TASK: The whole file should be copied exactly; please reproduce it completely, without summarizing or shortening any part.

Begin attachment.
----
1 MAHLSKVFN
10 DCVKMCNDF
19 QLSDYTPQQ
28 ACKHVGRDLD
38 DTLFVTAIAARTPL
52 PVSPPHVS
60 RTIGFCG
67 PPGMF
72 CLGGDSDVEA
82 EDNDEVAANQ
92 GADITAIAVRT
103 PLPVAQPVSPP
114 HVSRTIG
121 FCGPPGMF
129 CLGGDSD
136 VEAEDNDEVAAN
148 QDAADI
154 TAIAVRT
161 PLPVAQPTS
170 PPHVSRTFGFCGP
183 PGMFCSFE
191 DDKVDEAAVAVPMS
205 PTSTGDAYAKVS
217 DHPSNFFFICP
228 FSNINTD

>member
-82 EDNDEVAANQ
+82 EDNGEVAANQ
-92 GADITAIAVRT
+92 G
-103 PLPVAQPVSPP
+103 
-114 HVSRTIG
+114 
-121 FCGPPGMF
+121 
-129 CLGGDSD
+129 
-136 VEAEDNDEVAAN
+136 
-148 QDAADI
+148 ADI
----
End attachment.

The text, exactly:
1 MAHLSKVFN
10 DCVKMCNDF
19 QLSDYTPQQ
28 ACKHVGRDLD
38 DTLFVTAIAARTPL
52 PVSPPHVS
60 RTIGFCG
67 PPGMF
72 CLGGDSDVEA
82 EDNDEVAANQ
92 GADITAIAVRT
103 PLPVAQPVSPP
114 HVSRTIG
121 FCGPPGMF
129 CLGGDSD
136 VEAEDNDEVAAN
148 QDAADI
154 TAIAVRT
161 PLPVAQPTS
170 PPHVSRTFGFCGP
183 PGMFCSFE
191 DDKVDEAAVAVPMS
205 PTSTGDAYAKVS
217 DHPSNFFFICP
228 FSNINTD

>member
-82 EDNDEVAANQ
+82 EDNGEVAANQ
-92 GADITAIAVRT
+92 G
-103 PLPVAQPVSPP
+103 
-114 HVSRTIG
+114 
-121 FCGPPGMF
+121 
-129 CLGGDSD
+129 
-136 VEAEDNDEVAAN
+136 
-148 QDAADI
+148 ADI